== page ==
   Services comprise 80% of OECS exports &
    over 85% of Antigua exports
       Travel services exports 73% of OECS services
        exports; 70% and 65% of Antigua & St Vincent.
       Commercial services 16% of OECS services
        exports; 30% & 20% of Dominica & St. Vincent.
       Transp. services 10% of OECS services exports
Services sector employment
   Services provides ~70% OECS employment
       Tourism 40%; government 20%.
 Women tend to outnumber men in services
  sector employment.
 Antigua women comprise
     60% hotel & restaurant sector,
     55% of financial services;
     54% of wholesale/retail trade
   Key issue though #s but relative placement of
    women and men, and intersection with class.
     Women concentrated in housekeeping in hotels
     Glass ceiling in white collar jobs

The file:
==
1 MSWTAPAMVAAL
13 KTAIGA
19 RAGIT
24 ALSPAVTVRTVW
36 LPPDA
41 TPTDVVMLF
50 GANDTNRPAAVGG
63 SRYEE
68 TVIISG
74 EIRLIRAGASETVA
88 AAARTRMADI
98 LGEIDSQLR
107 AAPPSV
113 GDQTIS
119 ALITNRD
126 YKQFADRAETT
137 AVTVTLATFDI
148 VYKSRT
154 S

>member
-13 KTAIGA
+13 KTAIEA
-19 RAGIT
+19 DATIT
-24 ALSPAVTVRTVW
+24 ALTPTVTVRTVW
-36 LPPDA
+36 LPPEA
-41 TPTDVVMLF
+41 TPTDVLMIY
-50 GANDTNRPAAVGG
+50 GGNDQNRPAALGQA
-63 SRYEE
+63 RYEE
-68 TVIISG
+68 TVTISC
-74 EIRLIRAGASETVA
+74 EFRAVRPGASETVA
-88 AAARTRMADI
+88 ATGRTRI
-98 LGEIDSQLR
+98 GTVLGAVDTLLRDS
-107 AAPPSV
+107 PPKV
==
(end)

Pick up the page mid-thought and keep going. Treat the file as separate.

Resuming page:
 Poor male edu performance and implications for
      participation in knowledge intensive services.
OECS Services trade performance
   Slow growth in total services exports,
    especially in latter half of period 1993-2003
       3.2% vs 4.6% for total CARICOM
       Performance weakest in Dom & Antigua with
        contractions in latter half of period.
   Travel exports similarly performance
       3% growth; 6% in Dom & STK; flat in AB & STKN
   Commercial services 4.5% growth
       15% growth in first half of period; 5% contraction
        in latter half
       Due to 30% contraction in insurance and financial
        receipts.
   Result: ~20% loss global services mkt share
OECS Services competitiveness
 OECS Services sector critical but exhibits
  weak performance.
 Tourism product characterized by high cost
  structure
 Grenada survey suggests:
       high cost of capital; high cost of doing business;
        inefficient transport.
 Investment incentives costly (9.5%-16%
  GDP) but showing little benefits.
 Mode 4 services trade important but benefits
  are through remittances and difficult to
  quantify, esp relative to cost of emigration
  (long term social and economic costs)
OECS Merchandise trade
   Goods trade 20% of exports; 70% imports
   Worsening trade balance (1.25-1.4) due to